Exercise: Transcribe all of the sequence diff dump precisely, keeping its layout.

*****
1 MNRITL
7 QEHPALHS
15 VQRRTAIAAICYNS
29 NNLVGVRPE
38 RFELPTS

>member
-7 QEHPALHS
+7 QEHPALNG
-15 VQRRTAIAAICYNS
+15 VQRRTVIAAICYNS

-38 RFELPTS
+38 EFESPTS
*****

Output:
1 MNRITL
7 QEHPALHS
15 VQRRTAIAAICYNS
29 NNLVGVRPE
38 RFELPTS

>member
-7 QEHPALHS
+7 QEHPALNG
-15 VQRRTAIAAICYNS
+15 VQRRTVIAAICYNS

-38 RFELPTS
+38 EFESPTS